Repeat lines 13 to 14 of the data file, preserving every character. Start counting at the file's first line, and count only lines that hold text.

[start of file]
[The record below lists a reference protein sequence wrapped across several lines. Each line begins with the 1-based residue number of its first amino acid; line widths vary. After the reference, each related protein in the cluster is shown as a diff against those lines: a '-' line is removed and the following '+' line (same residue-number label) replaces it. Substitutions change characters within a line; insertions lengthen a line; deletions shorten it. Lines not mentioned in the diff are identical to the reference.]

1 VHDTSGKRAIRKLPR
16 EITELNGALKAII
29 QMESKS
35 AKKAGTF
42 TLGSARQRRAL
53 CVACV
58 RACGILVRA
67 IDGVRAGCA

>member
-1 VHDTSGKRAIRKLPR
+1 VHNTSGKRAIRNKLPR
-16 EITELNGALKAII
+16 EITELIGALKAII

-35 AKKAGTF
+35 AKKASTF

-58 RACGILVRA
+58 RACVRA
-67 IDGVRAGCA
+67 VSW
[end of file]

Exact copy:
-16 EITELNGALKAII
+16 EITELIGALKAII